Daf XF Daf’s XF tractor unit makes its customary appearance in the Fleet Truck of Year shortlist line-up, a spectacular performance from a core product concept that is now nearly 30 years old. That said, the jury felt the latest generation XF has continued to look and feel modern. Assembled in the UK at Paccar’s Leyland factory, at Euro-6 the XF gets a choice of a 12.9-litre MX-13 engine and a new MX11 10.8-litre engine, offering a range of power options covering 410hp to 510hp. Equipped with the latest ZF AS Tronic transmission, this now features EcoRoll and FastShift, all aimed at improving fuel efficiency. With high-quality driver living space, a reputation for strong build quality and decent fuel economy, the XF retains a loyal following among drivers and owners alike. Daf has long had a strong reputation for aftersales and the XF gets a strong positive from the jury for the DafAid roadside service and general support from the organisation. “Of course they have problems,” one judge commented, “but it’s the way the manufacturer deals with them head on, that is always impressive.”
Given the Sprinter’s global presence and domination of heavy van markets in Europe, it’s surprising to think it was unheard of 20 years ago. Such is the presence of the Sprinter, that if you type “Sprinter Euro-6 launch” into an internet search, it will direct you to websites in all corners of the globe. If you go back a few years, the Sprinter had been farming the Fleet Van of the Year Award – winning six out of seven times between 2007 and 2013 – although its crown had slipped latterly with first Fiat and then Vauxhall stealing its thunder. Back on the shortlist again in 2016, the latest Sprinter, updated for the next round of exhaust emissions, emerges as a strong contender to scoop glory this year. The Euro-6 Sprinter models use a selective catalytic reduction (SCR) system, injecting AdBlue into the exhaust gases to meet stringent particulate and NOx emission levels. Engine updates are just part of the new package, which includes changes to the radiator grille and headlights. The front end is more vertical, with the three grille slats becoming perforated to aid cooling. The headlights have been redesigned, becoming squarer and larger, while the bumper has been slightly reshaped to fit in with the latest evolution in Mercedes’ CV design. Changes on the inside are minimal, although it gets a firmer seat and more durable cloth, while the increased thickness of the steering wheel is barely noticeable, unlike the accents of chrome that appear throughout the cabin. The radio and Bluetooth system have been upgraded, along with a new Becker navigation system. The highlight of the new Sprinter is undoubtedly its safety technology, with five new impressive systems debuting for light CVs in the next generation model.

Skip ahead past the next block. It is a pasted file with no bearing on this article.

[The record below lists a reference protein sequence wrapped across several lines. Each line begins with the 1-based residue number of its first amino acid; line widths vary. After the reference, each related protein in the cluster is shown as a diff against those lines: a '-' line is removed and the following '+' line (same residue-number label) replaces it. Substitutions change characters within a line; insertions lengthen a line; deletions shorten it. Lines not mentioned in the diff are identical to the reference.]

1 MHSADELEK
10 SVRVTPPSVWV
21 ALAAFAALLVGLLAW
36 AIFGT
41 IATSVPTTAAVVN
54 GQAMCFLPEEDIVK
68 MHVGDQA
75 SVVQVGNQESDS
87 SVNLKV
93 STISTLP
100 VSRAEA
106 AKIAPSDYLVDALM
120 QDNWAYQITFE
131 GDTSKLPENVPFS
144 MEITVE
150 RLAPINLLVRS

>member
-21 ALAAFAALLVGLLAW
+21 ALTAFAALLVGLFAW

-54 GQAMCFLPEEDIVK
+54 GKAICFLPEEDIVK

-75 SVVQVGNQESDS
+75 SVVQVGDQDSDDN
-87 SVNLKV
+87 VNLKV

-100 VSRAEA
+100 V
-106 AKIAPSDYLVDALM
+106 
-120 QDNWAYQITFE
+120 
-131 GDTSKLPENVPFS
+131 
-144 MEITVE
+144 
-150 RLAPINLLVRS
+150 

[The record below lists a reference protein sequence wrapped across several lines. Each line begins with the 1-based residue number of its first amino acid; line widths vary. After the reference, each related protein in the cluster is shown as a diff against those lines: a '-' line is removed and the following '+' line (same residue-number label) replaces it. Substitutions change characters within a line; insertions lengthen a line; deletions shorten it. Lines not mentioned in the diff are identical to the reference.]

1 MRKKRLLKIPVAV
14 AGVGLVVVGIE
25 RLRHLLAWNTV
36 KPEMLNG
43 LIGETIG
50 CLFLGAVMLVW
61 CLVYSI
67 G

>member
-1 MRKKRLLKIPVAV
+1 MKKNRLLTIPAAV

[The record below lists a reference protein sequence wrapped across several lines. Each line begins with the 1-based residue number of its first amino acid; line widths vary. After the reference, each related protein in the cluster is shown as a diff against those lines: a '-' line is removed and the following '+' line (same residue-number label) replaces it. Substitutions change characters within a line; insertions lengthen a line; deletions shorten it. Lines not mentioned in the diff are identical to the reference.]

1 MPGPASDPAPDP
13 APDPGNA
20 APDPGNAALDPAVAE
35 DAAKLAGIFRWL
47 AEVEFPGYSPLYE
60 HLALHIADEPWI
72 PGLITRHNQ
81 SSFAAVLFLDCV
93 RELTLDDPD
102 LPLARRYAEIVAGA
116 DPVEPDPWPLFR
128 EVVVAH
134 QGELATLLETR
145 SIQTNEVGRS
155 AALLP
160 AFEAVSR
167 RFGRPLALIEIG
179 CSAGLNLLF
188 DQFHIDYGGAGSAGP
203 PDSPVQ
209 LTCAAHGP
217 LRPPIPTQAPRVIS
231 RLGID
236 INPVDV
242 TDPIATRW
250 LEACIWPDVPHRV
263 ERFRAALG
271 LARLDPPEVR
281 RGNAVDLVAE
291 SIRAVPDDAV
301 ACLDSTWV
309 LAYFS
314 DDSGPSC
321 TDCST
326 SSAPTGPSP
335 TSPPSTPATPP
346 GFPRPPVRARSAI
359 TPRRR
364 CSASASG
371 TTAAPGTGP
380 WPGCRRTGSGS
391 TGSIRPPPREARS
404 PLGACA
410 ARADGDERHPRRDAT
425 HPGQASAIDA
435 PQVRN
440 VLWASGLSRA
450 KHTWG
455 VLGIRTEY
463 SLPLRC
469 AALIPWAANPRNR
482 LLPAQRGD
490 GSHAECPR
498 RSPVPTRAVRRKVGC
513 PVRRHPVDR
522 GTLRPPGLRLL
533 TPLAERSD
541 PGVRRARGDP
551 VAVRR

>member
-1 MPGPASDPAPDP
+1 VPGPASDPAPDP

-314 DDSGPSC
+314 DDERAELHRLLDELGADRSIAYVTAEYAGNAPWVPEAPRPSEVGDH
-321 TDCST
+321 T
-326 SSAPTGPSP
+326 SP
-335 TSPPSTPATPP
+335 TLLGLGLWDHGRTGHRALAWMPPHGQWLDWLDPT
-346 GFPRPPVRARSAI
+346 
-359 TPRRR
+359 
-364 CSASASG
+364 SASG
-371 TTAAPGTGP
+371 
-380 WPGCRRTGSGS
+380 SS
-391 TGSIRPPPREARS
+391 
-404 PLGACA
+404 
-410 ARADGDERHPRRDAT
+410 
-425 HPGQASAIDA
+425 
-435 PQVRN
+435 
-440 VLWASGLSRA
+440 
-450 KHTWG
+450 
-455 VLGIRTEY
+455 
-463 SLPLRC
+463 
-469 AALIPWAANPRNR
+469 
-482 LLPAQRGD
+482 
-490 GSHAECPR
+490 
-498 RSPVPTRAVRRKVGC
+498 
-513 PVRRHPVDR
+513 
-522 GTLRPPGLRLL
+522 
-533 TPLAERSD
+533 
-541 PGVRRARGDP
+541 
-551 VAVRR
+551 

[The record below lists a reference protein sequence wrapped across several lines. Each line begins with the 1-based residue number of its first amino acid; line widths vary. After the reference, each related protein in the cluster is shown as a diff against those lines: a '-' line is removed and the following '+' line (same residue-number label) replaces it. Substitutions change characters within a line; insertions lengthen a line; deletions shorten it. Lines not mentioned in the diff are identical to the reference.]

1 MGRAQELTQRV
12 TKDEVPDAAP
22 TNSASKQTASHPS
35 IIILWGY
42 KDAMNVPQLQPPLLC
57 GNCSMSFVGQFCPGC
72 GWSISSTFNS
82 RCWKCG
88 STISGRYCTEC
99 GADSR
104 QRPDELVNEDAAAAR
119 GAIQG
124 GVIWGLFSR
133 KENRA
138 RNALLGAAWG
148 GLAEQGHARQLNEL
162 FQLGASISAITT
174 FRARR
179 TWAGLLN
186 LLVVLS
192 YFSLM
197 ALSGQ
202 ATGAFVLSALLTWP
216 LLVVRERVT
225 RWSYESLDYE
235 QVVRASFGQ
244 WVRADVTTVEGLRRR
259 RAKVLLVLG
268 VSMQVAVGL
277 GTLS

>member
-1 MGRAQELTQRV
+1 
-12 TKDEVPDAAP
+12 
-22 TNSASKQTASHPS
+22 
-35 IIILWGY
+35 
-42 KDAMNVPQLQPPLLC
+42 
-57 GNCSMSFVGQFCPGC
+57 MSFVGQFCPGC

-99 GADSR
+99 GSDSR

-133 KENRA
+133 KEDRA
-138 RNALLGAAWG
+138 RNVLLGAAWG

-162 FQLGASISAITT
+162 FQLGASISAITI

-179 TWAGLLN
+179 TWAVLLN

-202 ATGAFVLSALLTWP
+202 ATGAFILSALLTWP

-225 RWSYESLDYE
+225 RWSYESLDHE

Electricity North West
Operating in the North West, with a fleet of more than 600 commercial vehicles and a further 600 contractor vehicles, this FTA Van Excellence-accredited fleet demands that its contractors meet the same standards it has been attaining since 2010. Proactive fleet management with an emphasis on safety, including the introduction of a smartphone app to log vehicle defects and a programme of driver training and risk management has seen Electricity North West’s insurance premiums drop. Its drive to continually improve the business has also seen it install forwardfacing cameras to curb vehicle accident costs, and achieve a 2% year-on-year reduction in fleet fuel consumption despite expanding its fleet by 5%, and increasing payloads. The judges noted that its clear focus is evident throughout the organization.